Enhancements to favicon handling in WordPress 5.4

WordPress 3.0 introduced wp_favicon_request() to avoid the performance hit that comes from serving a full 404 page on every favicon request. While that function works as intended, it doesn’t offer enough flexibility.

As of WordPress 5.4, theme and plugin authors can manage favicon requests much more flexibly, with the following logic:

  • If there is a Site Icon set in Customizer, redirect /favicon.ico requests to that icon.
  • Otherwise, use the WordPress logo as a default icon.
  • If a physical /favicon.ico file exists, do nothing and let the server handle the request.

This logic will only work if WordPress is installed in the root directory.

With these changes, /favicon.ico handling is now more consistent with /robots.txt requests.

New functions & hooks

WordPress 5.4 introduces a bunch of new functions and hooks for favicon handling:

  • is_favicon() conditional tag to complement is_robots().
  • do_favicon action to complement do_robots and use it in template loader. This hook will be fired when the template loader determines a favicon request.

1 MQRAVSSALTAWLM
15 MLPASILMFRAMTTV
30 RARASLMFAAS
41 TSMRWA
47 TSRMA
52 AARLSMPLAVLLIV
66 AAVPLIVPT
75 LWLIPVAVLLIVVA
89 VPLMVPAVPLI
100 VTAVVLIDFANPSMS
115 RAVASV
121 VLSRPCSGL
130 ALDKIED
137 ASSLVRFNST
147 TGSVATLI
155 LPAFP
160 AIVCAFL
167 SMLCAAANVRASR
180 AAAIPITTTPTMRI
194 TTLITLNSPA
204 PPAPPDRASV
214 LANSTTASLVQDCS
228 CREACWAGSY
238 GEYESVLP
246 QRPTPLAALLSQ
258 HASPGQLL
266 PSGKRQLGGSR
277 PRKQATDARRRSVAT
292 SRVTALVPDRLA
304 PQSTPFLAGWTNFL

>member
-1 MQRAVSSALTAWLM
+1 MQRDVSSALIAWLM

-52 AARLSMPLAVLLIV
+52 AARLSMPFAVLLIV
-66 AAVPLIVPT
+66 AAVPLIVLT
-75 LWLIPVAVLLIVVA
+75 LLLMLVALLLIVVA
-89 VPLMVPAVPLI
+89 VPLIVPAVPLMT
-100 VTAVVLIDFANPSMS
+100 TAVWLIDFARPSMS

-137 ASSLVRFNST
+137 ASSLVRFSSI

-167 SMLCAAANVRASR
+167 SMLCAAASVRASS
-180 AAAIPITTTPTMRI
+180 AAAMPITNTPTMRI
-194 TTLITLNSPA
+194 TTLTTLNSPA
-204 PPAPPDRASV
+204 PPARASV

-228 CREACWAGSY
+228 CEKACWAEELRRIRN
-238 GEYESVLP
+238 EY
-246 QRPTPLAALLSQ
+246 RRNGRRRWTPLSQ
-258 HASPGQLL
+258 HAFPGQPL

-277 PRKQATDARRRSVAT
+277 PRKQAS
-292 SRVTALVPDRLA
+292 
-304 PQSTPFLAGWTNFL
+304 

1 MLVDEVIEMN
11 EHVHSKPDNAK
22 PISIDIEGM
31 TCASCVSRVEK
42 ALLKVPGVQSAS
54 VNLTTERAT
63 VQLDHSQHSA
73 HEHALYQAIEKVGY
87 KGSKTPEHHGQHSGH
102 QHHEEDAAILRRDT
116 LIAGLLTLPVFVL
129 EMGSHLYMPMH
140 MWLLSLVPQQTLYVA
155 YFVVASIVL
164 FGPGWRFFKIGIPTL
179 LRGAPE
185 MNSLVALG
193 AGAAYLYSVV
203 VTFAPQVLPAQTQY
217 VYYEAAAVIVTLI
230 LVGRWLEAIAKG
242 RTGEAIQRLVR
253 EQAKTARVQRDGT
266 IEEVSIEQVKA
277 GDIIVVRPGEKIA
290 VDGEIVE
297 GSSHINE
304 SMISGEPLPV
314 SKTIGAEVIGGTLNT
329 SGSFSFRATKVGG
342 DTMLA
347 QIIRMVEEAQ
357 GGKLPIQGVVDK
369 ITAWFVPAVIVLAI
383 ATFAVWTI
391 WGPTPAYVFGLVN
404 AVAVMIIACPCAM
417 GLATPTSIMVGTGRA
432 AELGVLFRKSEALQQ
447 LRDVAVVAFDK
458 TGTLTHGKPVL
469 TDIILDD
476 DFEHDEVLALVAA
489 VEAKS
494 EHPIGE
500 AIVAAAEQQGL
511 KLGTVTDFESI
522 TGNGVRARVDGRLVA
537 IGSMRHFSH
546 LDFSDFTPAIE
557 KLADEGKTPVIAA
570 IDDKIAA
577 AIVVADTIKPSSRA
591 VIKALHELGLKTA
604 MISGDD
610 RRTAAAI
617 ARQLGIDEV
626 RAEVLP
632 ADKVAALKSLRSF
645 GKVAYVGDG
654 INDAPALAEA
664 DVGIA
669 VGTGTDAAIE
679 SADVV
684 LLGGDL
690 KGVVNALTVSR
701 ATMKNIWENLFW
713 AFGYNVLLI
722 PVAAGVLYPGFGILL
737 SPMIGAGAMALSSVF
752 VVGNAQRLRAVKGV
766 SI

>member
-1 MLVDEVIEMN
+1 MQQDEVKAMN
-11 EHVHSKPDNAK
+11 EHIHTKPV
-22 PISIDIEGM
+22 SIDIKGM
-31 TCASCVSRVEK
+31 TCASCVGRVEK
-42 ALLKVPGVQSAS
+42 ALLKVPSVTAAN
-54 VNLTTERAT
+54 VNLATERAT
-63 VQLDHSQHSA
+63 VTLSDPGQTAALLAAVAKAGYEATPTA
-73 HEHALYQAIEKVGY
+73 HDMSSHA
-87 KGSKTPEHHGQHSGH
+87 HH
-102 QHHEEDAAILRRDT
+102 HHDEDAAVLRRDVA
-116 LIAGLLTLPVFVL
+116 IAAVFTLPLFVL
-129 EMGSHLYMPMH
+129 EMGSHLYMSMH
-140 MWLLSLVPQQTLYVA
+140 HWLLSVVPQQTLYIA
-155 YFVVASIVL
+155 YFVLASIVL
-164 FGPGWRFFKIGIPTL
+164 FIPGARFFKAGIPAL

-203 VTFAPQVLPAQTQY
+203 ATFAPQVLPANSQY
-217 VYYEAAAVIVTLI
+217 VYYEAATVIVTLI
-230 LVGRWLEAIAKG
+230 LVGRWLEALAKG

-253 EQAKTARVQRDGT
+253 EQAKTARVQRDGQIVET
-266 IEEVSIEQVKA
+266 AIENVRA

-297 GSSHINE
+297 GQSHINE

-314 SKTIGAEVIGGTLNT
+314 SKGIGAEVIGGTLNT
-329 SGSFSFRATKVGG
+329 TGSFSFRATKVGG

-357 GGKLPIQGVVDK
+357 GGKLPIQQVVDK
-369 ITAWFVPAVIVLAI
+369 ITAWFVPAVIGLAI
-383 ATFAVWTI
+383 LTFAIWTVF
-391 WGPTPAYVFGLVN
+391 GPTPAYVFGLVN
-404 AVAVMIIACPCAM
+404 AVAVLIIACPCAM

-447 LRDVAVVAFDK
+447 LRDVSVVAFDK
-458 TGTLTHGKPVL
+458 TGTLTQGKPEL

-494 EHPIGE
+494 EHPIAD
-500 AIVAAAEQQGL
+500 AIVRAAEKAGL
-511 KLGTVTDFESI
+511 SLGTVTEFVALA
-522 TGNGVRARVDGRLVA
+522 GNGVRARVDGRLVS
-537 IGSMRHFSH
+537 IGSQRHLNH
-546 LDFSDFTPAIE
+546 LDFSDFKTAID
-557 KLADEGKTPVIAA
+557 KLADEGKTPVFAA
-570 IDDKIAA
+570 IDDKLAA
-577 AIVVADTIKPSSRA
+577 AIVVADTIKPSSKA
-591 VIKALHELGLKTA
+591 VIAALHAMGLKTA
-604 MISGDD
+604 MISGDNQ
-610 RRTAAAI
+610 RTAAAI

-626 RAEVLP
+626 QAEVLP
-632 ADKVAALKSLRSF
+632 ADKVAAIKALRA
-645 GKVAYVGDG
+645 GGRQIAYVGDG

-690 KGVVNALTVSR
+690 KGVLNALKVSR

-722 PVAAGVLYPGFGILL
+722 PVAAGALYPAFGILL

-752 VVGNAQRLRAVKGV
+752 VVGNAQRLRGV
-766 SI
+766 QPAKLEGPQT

• do_favicon() function, hooked to the above action by default, to complement do_robots().
  • do_faviconico action to complement do_robotstxt, for plugins and themes to override the default behavior. This hook will be fired when displaying the favicon file.

With the above logic, do_favicon redirects to the Site Icon if it exists, or to WordPress logo as a default icon, using the following code:

function do_favicon() {
    /**
     * Fires when serving the favicon.ico file.
     *
     * @since 5.4.0
     */
    do_action( 'do_faviconico' );

    wp_redirect( get_site_icon_url( 32, admin_url( 'images/w-logo-blue.png' ) ) );
    exit;
}

Themes and plugins developers can use do_faviconico action to override the default behavior.

Deprecations

  • wp_favicon_request() is now deprecated in favor of do_favicon().

For reference, see the related ticket on WordPress Core Trac: #47398

#5-4, #dev-notes, #favicon